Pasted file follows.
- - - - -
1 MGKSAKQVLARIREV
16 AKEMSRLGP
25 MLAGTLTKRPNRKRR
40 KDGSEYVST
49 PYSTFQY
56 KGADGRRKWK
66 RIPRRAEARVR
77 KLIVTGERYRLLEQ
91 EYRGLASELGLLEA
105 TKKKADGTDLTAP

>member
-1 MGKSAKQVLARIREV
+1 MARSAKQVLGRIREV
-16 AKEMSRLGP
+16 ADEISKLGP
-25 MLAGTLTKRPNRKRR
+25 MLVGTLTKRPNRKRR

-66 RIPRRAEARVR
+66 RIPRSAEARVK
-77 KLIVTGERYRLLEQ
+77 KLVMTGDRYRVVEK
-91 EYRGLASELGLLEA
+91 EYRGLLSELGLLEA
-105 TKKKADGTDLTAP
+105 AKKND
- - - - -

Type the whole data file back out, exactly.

1 MGKSAKQVLARIREV
16 AKEMSRLGP
25 MLAGTLTKRPNRKRR
40 KDGSEYVST
49 PYSTFQY
56 KGADGRRKWK
66 RIPRRAEARVR
77 KLIVTGERYRLLEQ
91 EYRGLASELGLLEA
105 TKKKADGTDLTAP

>member
-1 MGKSAKQVLARIREV
+1 MARSAKQVLGRIREV
-16 AKEMSRLGP
+16 ADEISKLGP
-25 MLAGTLTKRPNRKRR
+25 MLVGTLTKRPNRKRR

-66 RIPRRAEARVR
+66 RIPRSAEARVK
-77 KLIVTGERYRLLEQ
+77 KLVMTGDRYRVVEK
-91 EYRGLASELGLLEA
+91 EYRGLLSELGLLEA
-105 TKKKADGTDLTAP
+105 AKKND